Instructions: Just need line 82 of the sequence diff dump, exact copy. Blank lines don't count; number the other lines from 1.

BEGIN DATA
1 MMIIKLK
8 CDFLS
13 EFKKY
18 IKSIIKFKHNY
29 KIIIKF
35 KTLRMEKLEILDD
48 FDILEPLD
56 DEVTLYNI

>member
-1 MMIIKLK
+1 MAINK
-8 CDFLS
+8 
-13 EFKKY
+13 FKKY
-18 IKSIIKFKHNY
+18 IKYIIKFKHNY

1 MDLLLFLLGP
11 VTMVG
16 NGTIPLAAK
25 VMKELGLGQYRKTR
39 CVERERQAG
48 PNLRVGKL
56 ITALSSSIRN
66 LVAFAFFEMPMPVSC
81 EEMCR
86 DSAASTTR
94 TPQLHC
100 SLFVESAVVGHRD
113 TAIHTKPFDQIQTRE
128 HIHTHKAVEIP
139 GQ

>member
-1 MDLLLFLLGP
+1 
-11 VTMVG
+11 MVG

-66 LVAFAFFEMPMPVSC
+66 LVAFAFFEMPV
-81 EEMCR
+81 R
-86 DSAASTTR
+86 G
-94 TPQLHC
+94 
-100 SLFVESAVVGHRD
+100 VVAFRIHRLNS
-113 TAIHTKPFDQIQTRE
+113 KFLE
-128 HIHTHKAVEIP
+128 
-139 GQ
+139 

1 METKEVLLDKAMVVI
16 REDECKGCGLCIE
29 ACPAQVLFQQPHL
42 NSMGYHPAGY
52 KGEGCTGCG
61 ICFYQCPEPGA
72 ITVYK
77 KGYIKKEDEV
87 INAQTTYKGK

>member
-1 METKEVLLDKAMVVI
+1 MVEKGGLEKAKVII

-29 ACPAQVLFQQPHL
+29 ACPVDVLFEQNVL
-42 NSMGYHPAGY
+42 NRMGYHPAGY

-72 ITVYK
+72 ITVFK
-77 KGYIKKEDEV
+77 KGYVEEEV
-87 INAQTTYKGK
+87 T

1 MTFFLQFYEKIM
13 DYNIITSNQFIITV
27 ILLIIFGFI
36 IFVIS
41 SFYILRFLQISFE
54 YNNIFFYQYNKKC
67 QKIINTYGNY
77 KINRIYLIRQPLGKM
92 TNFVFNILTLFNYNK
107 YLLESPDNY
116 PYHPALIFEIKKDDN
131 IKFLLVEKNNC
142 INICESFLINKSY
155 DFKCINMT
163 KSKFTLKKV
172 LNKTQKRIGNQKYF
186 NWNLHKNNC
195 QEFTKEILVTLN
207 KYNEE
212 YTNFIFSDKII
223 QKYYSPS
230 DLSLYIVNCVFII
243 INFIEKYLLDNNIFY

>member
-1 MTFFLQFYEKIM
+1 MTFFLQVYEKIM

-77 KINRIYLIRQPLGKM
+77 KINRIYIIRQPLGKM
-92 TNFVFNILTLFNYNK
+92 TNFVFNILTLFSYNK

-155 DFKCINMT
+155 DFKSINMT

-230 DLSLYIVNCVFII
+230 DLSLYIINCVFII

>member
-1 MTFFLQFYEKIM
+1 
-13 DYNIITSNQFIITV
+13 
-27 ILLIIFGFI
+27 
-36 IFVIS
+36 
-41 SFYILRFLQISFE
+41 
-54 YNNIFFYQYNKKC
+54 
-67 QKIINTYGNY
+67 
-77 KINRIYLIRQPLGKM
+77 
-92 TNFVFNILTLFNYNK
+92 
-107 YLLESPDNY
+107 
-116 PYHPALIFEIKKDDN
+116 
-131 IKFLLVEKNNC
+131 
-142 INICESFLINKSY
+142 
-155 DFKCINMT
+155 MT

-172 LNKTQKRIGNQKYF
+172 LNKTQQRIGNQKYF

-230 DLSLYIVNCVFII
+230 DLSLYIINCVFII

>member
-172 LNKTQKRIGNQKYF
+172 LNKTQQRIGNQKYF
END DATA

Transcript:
67 QKIINTYGNY